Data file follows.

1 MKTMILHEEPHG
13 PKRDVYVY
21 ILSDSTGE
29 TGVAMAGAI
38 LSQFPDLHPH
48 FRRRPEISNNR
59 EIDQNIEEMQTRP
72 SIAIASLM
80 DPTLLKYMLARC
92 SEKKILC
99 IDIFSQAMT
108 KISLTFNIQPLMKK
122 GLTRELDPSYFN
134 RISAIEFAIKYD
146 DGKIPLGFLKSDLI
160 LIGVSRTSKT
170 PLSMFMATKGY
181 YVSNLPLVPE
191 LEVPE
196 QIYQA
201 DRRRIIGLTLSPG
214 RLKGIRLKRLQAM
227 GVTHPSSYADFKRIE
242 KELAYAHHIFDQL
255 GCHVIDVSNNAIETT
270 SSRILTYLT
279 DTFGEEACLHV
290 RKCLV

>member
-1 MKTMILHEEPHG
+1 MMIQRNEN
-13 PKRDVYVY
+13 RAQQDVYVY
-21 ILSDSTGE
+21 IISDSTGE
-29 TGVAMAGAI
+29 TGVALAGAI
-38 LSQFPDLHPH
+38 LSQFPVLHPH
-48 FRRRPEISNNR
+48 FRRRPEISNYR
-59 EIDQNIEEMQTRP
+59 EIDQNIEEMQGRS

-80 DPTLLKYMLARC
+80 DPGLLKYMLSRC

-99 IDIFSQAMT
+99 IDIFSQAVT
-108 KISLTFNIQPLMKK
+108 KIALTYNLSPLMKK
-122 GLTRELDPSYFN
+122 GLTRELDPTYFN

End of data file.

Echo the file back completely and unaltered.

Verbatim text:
1 MKTMILHEEPHG
13 PKRDVYVY
21 ILSDSTGE
29 TGVAMAGAI
38 LSQFPDLHPH
48 FRRRPEISNNR
59 EIDQNIEEMQTRP
72 SIAIASLM
80 DPTLLKYMLARC
92 SEKKILC
99 IDIFSQAMT
108 KISLTFNIQPLMKK
122 GLTRELDPSYFN
134 RISAIEFAIKYD
146 DGKIPLGFLKSDLI
160 LIGVSRTSKT
170 PLSMFMATKGY
181 YVSNLPLVPE
191 LEVPE
196 QIYQA
201 DRRRIIGLTLSPG
214 RLKGIRLKRLQAM
227 GVTHPSSYADFKRIE
242 KELAYAHHIFDQL
255 GCHVIDVSNNAIETT
270 SSRILTYLT
279 DTFGEEACLHV
290 RKCLV

>member
-1 MKTMILHEEPHG
+1 MMIQRNEN
-13 PKRDVYVY
+13 RAQQDVYVY
-21 ILSDSTGE
+21 IISDSTGE
-29 TGVAMAGAI
+29 TGVALAGAI
-38 LSQFPDLHPH
+38 LSQFPVLHPH
-48 FRRRPEISNNR
+48 FRRRPEISNYR
-59 EIDQNIEEMQTRP
+59 EIDQNIEEMQGRS

-80 DPTLLKYMLARC
+80 DPGLLKYMLSRC

-99 IDIFSQAMT
+99 IDIFSQAVT
-108 KISLTFNIQPLMKK
+108 KIALTYNLSPLMKK
-122 GLTRELDPSYFN
+122 GLTRELDPTYFN